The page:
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Browsing named entities in a specific section of An English Combatant, Lieutenant of Artillery of the Field Staff., Battlefields of the South from Bull Run to Fredericksburgh; with sketches of Confederate commanders, and gossip of the camps.. Search the whole document.

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eenth of July, and the enemy were advancing in four columns upon Fairfax Court-House. General Bonham's brigade of South-Carolinians held the post, and had fortified it. Having made every disposition for the fight, of which he was in anxious expectation, it was much to his chagrin and disappointment that he received orders to retreat when the enemy were but a few miles distant. With much cursing, the brigade hastily fell back to Centreville, and camped on the heights on the evening of the seventeenth, the enemy's fires being visible about a mile distant. On the same day our brigade received orders to move to the front, and we quietly bivouacked in the woods on the banks of the Bull Run to guard McLean's Ford. In this position we formed the right centre, and as our troops stood in excellent repute with the army, it was surmised that there was warm work in store for us — a supposition that was strongly confirmed when not less than seven guns of the Washington Corps were detailed for
July 14th (search for this): chapter 5
the exact type of a French engineer, and could not anywhere be mistaken for a civilian. He is jaunty in his gait, dashing in manner, and evidently takes delight in the circumstance of war. It must be confessed his modesty is equal to his merit-he is not imperious or overbearing, bears great respect for his brother officers of the old service, and is never seen to such advantage as when standing on an earthwork, and giving orders, or conversing with animated gesture. It was now the fourteenth of July, and the enemy were advancing in four columns upon Fairfax Court-House. General Bonham's brigade of South-Carolinians held the post, and had fortified it. Having made every disposition for the fight, of which he was in anxious expectation, it was much to his chagrin and disappointment that he received orders to retreat when the enemy were but a few miles distant. With much cursing, the brigade hastily fell back to Centreville, and camped on the heights on the evening of the seventeent
July 18th (search for this): chapter 5
Warlike preparations around Manassas Beauregard and other Generals our position at Bull Run advance of the enemy a night surprise loss to the enemy General Tyler advances to force a passage at Blackburn's Ford battle of Bull Run, July eighteenth the enemy retire, with loss anxiety regarding Johnston's movements night adventures courage of an English Landowner our Generals forewarned of meditated movements. For several days I was unwell, and could not attend to duty, but beinsition, ascended a hill, whence he could view the Federal rout in detail. Poor Tyler, said some one in the group, his decapitation has come early; and, true enough, his name has scarcely ever been whispered in the North since that fatal eighteenth day of July. In Northern reports, indeed, this affair is lightly spoken of as a reconnoissance that was eminently successful in every way; nevertheless, we positively know that that division was so roughly handled and dispirited that it was withdraw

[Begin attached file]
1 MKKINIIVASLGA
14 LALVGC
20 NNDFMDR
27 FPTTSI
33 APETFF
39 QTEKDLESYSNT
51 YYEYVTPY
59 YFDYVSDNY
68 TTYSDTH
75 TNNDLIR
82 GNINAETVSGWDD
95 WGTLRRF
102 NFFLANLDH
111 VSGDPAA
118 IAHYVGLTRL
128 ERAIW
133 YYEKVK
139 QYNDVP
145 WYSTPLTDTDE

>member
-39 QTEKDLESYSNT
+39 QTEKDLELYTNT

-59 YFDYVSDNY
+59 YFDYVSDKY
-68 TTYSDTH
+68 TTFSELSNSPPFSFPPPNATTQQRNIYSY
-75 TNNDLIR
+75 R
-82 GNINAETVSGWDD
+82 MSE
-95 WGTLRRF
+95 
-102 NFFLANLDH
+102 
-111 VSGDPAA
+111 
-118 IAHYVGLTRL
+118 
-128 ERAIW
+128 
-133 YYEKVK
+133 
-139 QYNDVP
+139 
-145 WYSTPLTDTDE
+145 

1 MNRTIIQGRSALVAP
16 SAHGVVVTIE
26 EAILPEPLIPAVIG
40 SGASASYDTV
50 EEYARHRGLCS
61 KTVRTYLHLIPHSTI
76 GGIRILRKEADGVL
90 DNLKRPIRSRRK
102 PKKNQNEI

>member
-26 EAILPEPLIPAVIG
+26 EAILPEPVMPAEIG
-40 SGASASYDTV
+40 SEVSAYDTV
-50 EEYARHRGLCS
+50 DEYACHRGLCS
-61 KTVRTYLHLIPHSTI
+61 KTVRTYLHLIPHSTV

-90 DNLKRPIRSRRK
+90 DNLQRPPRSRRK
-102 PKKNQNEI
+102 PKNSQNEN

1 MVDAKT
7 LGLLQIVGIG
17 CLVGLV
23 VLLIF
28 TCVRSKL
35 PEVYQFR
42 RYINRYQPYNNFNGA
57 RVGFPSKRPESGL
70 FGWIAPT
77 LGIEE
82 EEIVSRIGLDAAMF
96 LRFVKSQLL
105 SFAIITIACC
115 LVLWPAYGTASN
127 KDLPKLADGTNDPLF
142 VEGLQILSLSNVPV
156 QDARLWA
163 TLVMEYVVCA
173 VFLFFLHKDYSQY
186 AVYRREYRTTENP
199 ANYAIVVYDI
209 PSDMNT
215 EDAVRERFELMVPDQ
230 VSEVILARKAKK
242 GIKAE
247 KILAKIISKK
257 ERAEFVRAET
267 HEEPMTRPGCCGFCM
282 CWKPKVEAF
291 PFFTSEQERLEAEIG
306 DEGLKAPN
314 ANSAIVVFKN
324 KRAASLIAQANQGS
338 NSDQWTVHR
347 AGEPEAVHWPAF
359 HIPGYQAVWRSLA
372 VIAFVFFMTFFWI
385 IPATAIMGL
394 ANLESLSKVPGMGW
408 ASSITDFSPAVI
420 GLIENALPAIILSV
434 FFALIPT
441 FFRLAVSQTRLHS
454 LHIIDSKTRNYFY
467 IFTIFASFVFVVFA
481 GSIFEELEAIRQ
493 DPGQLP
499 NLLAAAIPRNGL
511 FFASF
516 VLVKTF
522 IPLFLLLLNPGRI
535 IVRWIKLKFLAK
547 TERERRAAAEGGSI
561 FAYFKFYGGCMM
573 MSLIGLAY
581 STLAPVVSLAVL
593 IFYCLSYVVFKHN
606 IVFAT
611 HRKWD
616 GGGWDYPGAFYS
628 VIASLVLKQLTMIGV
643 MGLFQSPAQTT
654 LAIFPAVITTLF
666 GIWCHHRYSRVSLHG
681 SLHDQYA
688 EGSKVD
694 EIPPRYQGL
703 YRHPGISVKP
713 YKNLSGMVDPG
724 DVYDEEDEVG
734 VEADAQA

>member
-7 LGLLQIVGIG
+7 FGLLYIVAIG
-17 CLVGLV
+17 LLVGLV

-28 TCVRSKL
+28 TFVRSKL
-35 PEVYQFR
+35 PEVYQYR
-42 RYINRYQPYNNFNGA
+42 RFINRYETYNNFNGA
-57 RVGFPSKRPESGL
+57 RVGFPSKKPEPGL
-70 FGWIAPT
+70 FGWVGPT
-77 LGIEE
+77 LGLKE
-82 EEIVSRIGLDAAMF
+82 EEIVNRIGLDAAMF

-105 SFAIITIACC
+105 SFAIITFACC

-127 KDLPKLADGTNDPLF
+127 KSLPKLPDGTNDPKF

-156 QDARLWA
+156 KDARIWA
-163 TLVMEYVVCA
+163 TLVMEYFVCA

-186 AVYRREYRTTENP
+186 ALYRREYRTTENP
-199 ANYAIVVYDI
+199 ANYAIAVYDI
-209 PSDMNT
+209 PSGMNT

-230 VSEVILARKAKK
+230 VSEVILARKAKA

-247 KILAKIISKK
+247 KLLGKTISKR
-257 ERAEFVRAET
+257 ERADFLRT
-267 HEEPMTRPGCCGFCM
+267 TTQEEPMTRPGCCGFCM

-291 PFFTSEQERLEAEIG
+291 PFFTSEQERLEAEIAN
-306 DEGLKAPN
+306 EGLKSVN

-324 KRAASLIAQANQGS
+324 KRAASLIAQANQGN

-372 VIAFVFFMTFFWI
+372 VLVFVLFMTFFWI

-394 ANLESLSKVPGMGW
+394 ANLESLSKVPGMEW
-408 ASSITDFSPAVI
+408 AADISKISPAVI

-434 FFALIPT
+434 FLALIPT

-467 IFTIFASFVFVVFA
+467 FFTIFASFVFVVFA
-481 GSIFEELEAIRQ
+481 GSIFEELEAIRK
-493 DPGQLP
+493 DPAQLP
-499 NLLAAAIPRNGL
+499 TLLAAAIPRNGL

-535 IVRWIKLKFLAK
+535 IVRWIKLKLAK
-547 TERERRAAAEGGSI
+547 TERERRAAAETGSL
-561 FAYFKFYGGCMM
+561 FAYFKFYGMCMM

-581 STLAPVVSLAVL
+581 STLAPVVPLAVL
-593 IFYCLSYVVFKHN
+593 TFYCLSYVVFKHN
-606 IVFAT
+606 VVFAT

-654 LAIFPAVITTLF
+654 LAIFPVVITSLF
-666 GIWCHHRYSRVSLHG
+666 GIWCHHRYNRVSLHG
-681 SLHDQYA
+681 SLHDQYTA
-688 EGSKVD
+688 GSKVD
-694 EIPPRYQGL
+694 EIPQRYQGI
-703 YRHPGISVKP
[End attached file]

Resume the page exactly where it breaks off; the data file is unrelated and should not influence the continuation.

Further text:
G. T. Beauregard (search for this): chapter 5
apter 4: Warlike preparations around Manassas Beauregard and other Generals our position at Bull Run advance of quartermaster-general, and ranked as lieutenantcolonel; Beauregard had been major of engineers; Evans, Longstreet, and othe and Polk were in Tennessee, and Johnston in the Valley; Beauregard was alone at Manassas, having Evans, Ewell, Longstreet, mes, as subordinates in the approaching struggle. Of Beauregard I knew little, but had heard much. He was continually mo imagine any other reason. At the critical moment, General Beauregard rode to the front, sent orders to Colonel Ferguson ot battle fought on the following Sunday. The escapes of Beauregard that afternoon were almost miraculous. Shells penetrateo not, believe that an advance was seriously intended by Beauregard, although he is proverbially a dashing and spirited comm, dressed himself. Mounted men were immediately sent to Beauregard, yet no additional force arrived, and Evans was left to
He is jaunty in his gait, dashing in manner, and evidently takes delight in the circumstance of war. It must be confessed his modesty is equal to his merit-he is not imperious or overbearing, bears great respect for his brother officers of the old service, and is never seen to such advantage as when standing on an earthwork, and giving orders, or conversing with animated gesture. It was now the fourteenth of July, and the enemy were advancing in four columns upon Fairfax Court-House. General Bonham's brigade of South-Carolinians held the post, and had fortified it. Having made every disposition for the fight, of which he was in anxious expectation, it was much to his chagrin and disappointment that he received orders to retreat when the enemy were but a few miles distant. With much cursing, the brigade hastily fell back to Centreville, and camped on the heights on the evening of the seventeenth, the enemy's fires being visible about a mile distant. On the same day our brigade rec